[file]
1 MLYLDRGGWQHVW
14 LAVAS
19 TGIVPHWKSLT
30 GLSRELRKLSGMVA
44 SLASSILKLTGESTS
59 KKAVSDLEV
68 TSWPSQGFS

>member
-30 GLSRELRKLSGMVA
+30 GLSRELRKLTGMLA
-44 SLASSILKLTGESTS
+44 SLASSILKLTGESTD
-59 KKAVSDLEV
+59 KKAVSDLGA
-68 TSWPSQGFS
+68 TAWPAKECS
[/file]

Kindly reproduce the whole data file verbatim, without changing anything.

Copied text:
1 MLYLDRGGWQHVW
14 LAVAS
19 TGIVPHWKSLT
30 GLSRELRKLSGMVA
44 SLASSILKLTGESTS
59 KKAVSDLEV
68 TSWPSQGFS

>member
-30 GLSRELRKLSGMVA
+30 GLSRELRKLTGMLA
-44 SLASSILKLTGESTS
+44 SLASSILKLTGESTD
-59 KKAVSDLEV
+59 KKAVSDLGA
-68 TSWPSQGFS
+68 TAWPAKECS